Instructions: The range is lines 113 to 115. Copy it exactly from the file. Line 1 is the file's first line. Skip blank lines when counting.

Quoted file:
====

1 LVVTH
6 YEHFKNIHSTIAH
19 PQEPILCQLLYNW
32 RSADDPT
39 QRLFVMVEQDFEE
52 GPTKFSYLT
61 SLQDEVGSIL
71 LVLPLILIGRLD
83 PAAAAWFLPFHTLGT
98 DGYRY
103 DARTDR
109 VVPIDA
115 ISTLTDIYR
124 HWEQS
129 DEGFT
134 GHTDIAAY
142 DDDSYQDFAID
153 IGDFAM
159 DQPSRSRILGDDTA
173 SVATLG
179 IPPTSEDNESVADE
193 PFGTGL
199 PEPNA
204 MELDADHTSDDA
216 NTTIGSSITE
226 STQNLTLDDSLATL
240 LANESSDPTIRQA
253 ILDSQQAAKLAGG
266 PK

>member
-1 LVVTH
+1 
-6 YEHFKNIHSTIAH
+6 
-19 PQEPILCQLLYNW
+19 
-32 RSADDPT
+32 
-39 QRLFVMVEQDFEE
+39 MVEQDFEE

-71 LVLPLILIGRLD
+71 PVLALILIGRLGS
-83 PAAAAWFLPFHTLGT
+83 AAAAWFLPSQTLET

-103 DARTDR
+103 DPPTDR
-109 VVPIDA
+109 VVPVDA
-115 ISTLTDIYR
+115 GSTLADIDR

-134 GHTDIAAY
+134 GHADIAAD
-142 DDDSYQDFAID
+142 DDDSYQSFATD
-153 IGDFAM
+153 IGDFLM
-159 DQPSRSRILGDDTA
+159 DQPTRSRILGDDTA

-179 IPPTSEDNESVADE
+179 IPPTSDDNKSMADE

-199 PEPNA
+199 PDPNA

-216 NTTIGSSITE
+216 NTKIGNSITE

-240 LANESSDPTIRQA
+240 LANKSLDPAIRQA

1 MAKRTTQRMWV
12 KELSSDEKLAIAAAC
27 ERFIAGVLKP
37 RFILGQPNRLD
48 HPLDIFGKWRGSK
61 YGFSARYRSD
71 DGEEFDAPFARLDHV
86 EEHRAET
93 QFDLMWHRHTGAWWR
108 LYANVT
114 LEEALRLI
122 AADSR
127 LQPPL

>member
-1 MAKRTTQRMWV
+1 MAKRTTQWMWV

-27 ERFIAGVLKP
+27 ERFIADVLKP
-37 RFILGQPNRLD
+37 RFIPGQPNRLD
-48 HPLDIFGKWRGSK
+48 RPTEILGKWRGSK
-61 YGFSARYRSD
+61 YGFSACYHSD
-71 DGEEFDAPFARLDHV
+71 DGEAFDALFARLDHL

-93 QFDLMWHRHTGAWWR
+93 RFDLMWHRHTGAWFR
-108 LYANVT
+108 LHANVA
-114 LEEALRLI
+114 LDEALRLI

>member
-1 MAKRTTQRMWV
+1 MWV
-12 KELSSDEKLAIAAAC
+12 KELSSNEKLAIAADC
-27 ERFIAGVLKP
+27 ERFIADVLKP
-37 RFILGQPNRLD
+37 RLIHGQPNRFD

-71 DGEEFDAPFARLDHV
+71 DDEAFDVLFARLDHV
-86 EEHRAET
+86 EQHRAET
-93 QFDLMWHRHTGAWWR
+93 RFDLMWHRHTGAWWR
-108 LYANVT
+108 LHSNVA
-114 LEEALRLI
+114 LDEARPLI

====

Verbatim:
+93 RFDLMWHRHTGAWWR
-108 LYANVT
+108 LHSNVA